Life Wellbeing Carnivore diet delivers needed nutrients, but that doesn’t mean it’s optimal

Carnivore diet delivers needed nutrients, but that doesn’t mean it’s optimal

Carnivore diet
Some traditional diets are almost exclusively meat. But does that make them healthier? Photo: Unsplash
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You might have seen celebrities endorsing meat-only diets, claiming it’s cured them of chronic diseases and, of course, helped them stay lean.

To people who are tuned in to health research, these diets seem … iffy.

They certainly go against the Australian dietary guidelines that prioritise fruit, vegetables and grain foods, and recommend limiting animal products to a couple of serves a day.

And for some people, eating meat or even any animal products is absolutely off the table for ethical or environmental reasons.

But let’s say you did choose to follow an all-meat diet. Would it be possible to get everything you need from it? And how new is this idea really?

On paper, the carnivore diet looks OKish

The carnivore diet takes the low-carbohydrate approach of paleo, keto or Atkins to a new level, cutting out everything but animal products.

There are variations: some people eat only beef, some eat a wider variety of meat, and whether cheese and butter are on the menu also varies between followers.

But if we approach the question from strictly a health perspective, is it even possible to get all the nutrients your body needs from only animal products?

The answer is yes, or pretty close to it, says Veronique Chachay, a nutrition scientist from the University of Queensland.

She put versions of a carnivorous diet through dietary composition analysis software and found that, depending on the particular mix of animal foods included, pretty much all the necessary vitamins and minerals were accounted for.

“From purely a micronutrient point of view, we can’t say people cannot meet their requirements,” Dr Chachay says.

Ticking the boxes on nutrients is only part of the story. We know that fibre is important for digestive health and fostering a diversity of health-promoting gut bacteria – and fibre is notably absent in carnivorous diets.

So experts are keen to know more about the science of why some people report feeling good on such diets, even after following them for a long time.

But we don’t know much about the long-term impacts of this diet, and scientists are calling for more research.

Lessons from the Inuit diet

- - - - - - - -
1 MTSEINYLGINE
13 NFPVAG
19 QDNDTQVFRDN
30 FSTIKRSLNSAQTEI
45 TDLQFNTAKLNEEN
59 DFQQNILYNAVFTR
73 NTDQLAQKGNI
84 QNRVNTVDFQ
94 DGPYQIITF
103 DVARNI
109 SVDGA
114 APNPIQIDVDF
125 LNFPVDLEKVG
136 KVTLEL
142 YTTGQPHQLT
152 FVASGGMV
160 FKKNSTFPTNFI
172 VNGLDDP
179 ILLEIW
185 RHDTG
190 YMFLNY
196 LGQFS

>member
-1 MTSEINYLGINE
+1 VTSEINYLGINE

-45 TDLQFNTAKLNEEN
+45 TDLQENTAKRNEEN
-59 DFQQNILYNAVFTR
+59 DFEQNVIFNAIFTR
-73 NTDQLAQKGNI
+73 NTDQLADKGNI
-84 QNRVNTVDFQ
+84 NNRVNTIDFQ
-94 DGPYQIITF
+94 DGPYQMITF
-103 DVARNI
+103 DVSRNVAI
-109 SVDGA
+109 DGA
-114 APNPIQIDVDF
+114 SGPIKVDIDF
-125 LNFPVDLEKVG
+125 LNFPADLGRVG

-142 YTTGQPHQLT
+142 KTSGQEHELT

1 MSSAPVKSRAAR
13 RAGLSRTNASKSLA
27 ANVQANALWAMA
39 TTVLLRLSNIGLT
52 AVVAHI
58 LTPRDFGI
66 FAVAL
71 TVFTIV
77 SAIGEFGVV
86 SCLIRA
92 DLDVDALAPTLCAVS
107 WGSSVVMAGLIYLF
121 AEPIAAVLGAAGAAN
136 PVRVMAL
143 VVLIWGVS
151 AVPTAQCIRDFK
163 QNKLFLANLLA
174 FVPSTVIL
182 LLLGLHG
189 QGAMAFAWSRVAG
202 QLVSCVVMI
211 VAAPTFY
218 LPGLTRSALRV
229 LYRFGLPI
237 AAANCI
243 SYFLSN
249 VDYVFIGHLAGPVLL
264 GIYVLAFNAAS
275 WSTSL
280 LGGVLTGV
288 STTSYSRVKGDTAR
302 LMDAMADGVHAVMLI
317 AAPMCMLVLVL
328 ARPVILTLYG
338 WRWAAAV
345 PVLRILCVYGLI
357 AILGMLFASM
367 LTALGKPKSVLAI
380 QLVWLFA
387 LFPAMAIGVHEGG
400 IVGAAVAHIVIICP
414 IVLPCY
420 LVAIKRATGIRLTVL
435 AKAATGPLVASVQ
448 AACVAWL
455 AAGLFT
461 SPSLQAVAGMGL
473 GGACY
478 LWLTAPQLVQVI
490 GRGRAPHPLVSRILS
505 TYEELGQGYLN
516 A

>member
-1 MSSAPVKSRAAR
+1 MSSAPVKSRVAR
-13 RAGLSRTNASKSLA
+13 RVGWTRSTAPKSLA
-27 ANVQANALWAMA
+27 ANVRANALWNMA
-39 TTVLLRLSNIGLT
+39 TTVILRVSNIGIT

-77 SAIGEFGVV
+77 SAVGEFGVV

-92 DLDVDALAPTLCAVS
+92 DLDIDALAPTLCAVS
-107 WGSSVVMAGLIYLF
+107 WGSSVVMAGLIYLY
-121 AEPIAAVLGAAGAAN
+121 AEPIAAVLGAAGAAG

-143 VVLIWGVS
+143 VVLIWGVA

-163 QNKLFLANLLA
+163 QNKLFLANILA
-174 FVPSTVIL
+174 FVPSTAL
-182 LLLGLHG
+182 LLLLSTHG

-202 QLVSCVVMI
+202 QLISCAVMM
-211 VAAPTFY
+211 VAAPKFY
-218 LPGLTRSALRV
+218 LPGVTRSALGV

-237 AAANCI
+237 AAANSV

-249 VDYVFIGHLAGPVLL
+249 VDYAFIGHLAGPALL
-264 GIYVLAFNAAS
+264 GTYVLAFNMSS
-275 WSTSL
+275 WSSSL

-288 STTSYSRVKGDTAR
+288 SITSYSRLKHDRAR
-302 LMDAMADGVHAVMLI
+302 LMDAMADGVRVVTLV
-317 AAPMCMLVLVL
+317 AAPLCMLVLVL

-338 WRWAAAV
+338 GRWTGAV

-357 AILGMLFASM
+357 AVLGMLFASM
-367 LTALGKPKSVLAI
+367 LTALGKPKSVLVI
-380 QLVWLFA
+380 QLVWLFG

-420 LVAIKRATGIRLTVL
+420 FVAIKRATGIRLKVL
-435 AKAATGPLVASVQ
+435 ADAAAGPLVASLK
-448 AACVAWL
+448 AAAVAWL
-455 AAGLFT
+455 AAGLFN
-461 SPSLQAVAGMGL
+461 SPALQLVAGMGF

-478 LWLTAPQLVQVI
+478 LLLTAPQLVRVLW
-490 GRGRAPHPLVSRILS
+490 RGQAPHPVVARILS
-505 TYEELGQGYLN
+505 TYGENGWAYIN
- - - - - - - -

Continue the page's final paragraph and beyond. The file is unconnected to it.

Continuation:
The Inuit – First Nations people from northern North America – have a traditional diet made up almost exclusively from animal products.

They’re often held up as evidence that a carnivorous diet can be healthy. So what does the Inuit diet actually look like?

Researchers in 2004 conducted surveys in 18 Indigenous communities in Canada where people followed the traditional diet, or pretty close to it.

They found community members ate well over a kilogram a day of animal products, and between 28 and 160 grams a day of plant foods.

The traditional Inuit diet relied heavily on animal foods, including land mammals, birds and fish. Photo: Unsplash

The research shows it is possible to thrive on a very animal-heavy diet, says Clare Collins, a professor of nutrition and dietetics at the University of Newcastle.

“[The Inuit people] had a really low carbohydrate intake, a really low vegetable intake on their traditional diet, and they ate some stuff that we wouldn’t eat, for example, they ate the organs of a lot of animals, they ate a heck of a lot of seafood, and they ate some of their meat raw, which is actually higher in vitamin C,” she says.

“With some of those nutrients, because they ate a lot of those foods, they could meet their requirements.”

But Inuit people aren’t particularly long-lived. And while the factors that affect life expectancy are hard to tease out, especially when studying First Nations people during modern times, Professor Collins says big drivers do come from diet.

“Life expectancy is not high and they have very high rates of some cancers. It’s partly attributable to their genetics. And that’s exacerbated by a really high salted, smoked food diet.”

In contrast, the traditional diets of the longest-lived peoples in the world have very high vegetable intake, she points out.

But whichever traditional diet you look at: “They’re all less refined foods,” Professor Collins says.

“And that’s the big thing that people don’t really want to want to look at.”

The myth of the one optimal diet

As with many fad diets, proponents of the carnivore diet often hold it up as the ideal way to eat.

And that’s simply not true, Dr Chachay says, because there is no one optimal diet.

We humans are similar to each other, but we’re not clones. We have genetic differences. And just like some humans can digest the lactose in milk and others can’t, it could be there are other differences that explain why some people report that they thrive on a carnivorous diet.

Dr Chachay’s research deals in part with the potential for personalised diets based on an individual’s unique genetic makeup, and even the makeup of their microbiome. We’re not there yet, but she hopes to see it begin to happen in the near future.

“We will be able to tailor diets and ideal ratios of the micronutrients that would fit with the optimal health for the individual.”

And, while the evidence around carnivore diets is sparse, she suspects it may be the case that for some individuals, it works for their bodies.

“What I’m interested in knowing is, these people that practise it, obviously they didn’t die after a year. They didn’t lose their hair. They didn’t start to become completely crazy. They are functioning,” she says.

“There’s going to be some mechanism behind the scene.”


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